The Dollywood Express heritage trains have been in operation since World War II, before Dolly Parton was even born, and so along with taking you among the Smokies scenery, they offer quite a bit of history. Wave to fellow park-goers waiting alongside the tracks, enjoy the fresh mountain air, and take in picturesque views of the woods surrounding Dollywood on this attraction that is just as iconic as the various villages.
*Please note that the train pumps out coal smoke and visitors may get soot in their eyes.
As you would expect from a theme park inspired by an exuberant, over-the-top country-music superstar, Dollywood offers a staggering amount of entertainment. Among the numerous music, dance, and cinema venues are the Heartsong Theater, which takes you on a multi-sensory video journey of the Smokies; the Pines Theater, hosting the nostalgic Dreamland Drive-In spectacular; and the Showstreet Gazebo, featuring Dollywood’s own resident string band.
Have you ever heard of a wing coaster? A ride where seats are placed on either side of the tracks, as if suspended in mid-air, rather than directly atop the tracks themselves? If you haven’t, it’s because there’s only one such coaster in the U.S., located at — you guessed it — Dollywood. And the Wild Eagle is just one of many record-breaking rides at Dolly’s theme park, which also houses the world’s largest wooden coaster (the Lightning Rod) and a steel coaster shaped like a butterfly.
Southern Gospel and Chasing Rainbow Museums
As the name suggests, the on-site Southern Gospel Museum and Hall of Fame celebrates pioneers of the namesake music genre and displays artifacts from many of their lives and careers, making for yet another fascinating Dollywood stop. The second museum at Dollywood, however, the Chasing Rainbows Museum, is just as destination-worthy, showcasing artifacts from Dolly’s own life and career.
The culinary offerings at Dollywood are arguably as enticing as those throughout surrounding Pigeon Forge. From Dippin’ Dots outposts to funnel cake to fudge and popcorn from the fully operational gristmill, there’s something for everyone at Dollywood’s 25 food-and-drink venues, which received their own Golden Ticket from Amusement Today magazine.
In Pigeon Forge, autumn is a truly spectacular season — the Smokies turn red, green, and gold; Dollywood transforms into a larger-than-life pumpkin patch; and Southern wineries and distilleries release limited-edition bottles. Here’s our guide to the best autumnal happenings in this Tennessee resort town.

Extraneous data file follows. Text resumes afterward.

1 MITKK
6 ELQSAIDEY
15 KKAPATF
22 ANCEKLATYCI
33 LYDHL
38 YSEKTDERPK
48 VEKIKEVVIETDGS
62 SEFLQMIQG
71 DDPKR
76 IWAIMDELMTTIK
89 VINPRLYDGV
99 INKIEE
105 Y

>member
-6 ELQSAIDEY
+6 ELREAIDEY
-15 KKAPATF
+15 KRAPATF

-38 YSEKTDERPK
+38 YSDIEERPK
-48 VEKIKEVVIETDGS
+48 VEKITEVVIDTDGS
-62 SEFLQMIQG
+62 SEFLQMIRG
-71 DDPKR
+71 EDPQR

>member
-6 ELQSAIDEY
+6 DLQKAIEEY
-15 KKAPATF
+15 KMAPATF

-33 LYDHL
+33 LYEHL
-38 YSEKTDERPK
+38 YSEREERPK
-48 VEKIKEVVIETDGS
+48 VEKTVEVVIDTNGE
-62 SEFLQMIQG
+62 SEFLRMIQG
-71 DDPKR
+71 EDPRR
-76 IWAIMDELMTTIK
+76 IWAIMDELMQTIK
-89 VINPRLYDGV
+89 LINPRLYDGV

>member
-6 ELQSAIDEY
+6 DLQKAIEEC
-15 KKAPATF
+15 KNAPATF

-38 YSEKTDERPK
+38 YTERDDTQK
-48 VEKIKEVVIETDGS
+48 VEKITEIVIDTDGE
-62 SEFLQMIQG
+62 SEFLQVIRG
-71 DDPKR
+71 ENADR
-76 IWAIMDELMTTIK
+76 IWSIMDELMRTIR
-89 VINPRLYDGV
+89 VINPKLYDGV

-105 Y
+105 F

Old Mill Heritage Day
Old Mill Square was built around, and named for, a 19th-century gristmill, and autumn is the season when the plaza celebrates its history. September brings Old Mill Heritage Day, where you can watch moonshine- and sorghum-making demonstrations, catch bluegrass performances, take part in old-fashioned games and square dances, make arts and crafts, and learn about Pigeon Forge pioneers.
September 28; http://oldmillheritageday.com
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Enjoy the 15th annual Heritage Day at the Old Mill in Pigeon Forge on September 22nd! Bring the whole family for arts & crafts, Bingo, pumpkin painting, music, a petting zoo, and so much more! Admission is free, so swing by from 10 AM–6 PM for a fun-filled Pigeon Forge day! @oldmillsquare ⠀ . ⠀ Thanks to @erinmalatesta for this #regram! ⠀ . ⠀ . ⠀ . ⠀ #riveredge #riveredgervpark #rv #rvlife #rvliving #rvtravel #rvtravels #rvcampground #rvcamping #gatlinburg #pigeonforge #smokymountains #mypigeonforge #gsmnp #visitmysmokies #heysmokies #oldmill #oldmillpigeonforge #theoldmill #oldmillheritageday ⠀
Seasonal Wine-and-Spirit Tastings
Though Smith Creek Moonshine’s Pigeon Forge outpost and the Rocky Top Wine Trail organization’s wineries are popular year round, both offer enticing autumn-specific offerings that you’ll want to add to your Pigeon Forge itinerary. Smith Creek Moonshine releases a seasonal apple-pie flavor, and the Rocky Top Wineries host the “Chocolate Wine Trail” event, pairing wines with handmade desserts and wine-themed souvenirs.
Dollywood Harvest Festival and Great Pumpkin LumiNights
Each autumn, Dolly Parton’s famous theme park takes a cue from the singer’s flamboyant, over-the-top style by hosting its annual Harvest Festival. The event transforms Dollywood into a larger-than-life pumpkin patch, with pumpkin-picking activities, an after-hours “LumiNights” jack-o-lantern spectacular, more than 500 gospel performances, and demos by local artisans, including glass painters, Appalachian woodworkers, and even fiddle-makers.
The Island shopping and entertainment complex features hundreds of square feet of bare concrete (alongside its famous Ferris wheel), and this particular Pigeon Forge venue honors autumn with a celebration known as Chalkfest. For one afternoon every October, dozens of artists take to the park’s grounds, drafting larger-than-life chalk illustrations of Tony the Tiger, the Mona Lisa, and more.
Colorful Smoky Foliage